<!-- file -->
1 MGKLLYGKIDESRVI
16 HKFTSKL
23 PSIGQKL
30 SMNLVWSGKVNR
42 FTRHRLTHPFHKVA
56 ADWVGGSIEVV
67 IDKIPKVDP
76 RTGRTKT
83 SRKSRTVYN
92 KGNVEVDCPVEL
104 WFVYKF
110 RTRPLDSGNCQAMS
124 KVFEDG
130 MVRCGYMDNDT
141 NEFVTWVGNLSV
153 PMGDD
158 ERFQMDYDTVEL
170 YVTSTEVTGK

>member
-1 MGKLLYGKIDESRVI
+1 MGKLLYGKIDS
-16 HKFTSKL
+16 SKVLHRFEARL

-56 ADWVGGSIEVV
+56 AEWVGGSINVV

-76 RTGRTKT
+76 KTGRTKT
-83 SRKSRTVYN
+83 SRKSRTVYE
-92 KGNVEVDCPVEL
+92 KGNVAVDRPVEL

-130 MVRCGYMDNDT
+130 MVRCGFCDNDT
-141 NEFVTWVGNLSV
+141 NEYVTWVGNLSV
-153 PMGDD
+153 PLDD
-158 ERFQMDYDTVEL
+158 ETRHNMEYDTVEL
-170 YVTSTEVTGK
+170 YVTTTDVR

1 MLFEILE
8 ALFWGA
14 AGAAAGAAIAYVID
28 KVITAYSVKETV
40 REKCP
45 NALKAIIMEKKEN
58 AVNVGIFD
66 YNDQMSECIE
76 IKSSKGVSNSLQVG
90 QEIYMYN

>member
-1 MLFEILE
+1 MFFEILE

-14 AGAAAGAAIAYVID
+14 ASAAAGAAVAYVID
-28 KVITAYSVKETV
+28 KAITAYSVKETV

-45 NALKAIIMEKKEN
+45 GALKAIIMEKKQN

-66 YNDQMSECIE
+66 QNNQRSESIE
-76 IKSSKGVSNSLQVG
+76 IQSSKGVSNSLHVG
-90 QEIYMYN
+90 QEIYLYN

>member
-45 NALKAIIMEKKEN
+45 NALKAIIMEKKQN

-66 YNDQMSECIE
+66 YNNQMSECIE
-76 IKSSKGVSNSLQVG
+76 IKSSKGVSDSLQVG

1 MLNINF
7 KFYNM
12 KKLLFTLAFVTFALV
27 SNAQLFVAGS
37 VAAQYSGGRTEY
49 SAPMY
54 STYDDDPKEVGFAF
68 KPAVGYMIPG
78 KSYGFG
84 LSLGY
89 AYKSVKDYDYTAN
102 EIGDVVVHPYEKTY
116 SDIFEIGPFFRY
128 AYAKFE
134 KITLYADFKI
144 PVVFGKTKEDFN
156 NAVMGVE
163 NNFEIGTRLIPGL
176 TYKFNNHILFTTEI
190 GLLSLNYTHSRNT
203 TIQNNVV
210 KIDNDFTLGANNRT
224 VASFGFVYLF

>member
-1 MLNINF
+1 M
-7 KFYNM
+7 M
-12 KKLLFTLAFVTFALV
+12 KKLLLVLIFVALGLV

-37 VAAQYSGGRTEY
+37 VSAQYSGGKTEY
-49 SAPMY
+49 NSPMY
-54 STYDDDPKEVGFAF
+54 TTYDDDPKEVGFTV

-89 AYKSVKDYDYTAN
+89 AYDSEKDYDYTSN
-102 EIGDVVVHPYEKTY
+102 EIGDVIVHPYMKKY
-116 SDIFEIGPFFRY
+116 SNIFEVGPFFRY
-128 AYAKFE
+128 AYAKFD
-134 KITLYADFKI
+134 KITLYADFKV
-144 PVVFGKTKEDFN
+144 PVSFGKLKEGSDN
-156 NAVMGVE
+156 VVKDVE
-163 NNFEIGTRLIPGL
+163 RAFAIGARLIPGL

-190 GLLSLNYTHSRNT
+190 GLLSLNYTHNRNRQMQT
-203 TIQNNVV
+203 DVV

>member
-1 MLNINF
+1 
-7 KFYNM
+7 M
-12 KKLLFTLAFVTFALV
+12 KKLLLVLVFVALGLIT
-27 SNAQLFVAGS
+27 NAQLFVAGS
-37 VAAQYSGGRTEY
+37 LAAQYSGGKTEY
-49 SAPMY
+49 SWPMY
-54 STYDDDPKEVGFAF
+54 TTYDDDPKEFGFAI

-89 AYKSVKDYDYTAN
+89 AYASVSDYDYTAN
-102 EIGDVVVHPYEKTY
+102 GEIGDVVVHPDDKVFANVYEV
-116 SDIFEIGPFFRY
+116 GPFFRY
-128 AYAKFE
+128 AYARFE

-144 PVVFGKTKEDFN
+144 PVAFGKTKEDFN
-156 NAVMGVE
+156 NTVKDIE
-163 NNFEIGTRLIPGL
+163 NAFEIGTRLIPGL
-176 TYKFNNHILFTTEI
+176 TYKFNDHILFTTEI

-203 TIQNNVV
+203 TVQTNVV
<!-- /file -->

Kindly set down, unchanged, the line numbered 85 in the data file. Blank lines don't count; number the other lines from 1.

102 EIGDVVVHPYEKTY